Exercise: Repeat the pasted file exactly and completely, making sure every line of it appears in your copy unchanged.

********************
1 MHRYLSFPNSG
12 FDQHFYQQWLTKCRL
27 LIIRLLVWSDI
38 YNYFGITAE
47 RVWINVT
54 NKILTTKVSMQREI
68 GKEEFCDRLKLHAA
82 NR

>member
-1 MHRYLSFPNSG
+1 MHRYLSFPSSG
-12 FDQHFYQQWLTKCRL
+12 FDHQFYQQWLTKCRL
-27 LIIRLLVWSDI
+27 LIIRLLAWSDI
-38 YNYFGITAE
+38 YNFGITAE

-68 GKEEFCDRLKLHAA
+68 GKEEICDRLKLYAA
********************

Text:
1 MHRYLSFPNSG
12 FDQHFYQQWLTKCRL
27 LIIRLLVWSDI
38 YNYFGITAE
47 RVWINVT
54 NKILTTKVSMQREI
68 GKEEFCDRLKLHAA
82 NR

>member
-1 MHRYLSFPNSG
+1 MHRYLSFPSSG
-12 FDQHFYQQWLTKCRL
+12 FDHQFYQQWLTKCRL
-27 LIIRLLVWSDI
+27 LIIRLLAWSDI
-38 YNYFGITAE
+38 YNFGITAE

-68 GKEEFCDRLKLHAA
+68 GKEEICDRLKLYAA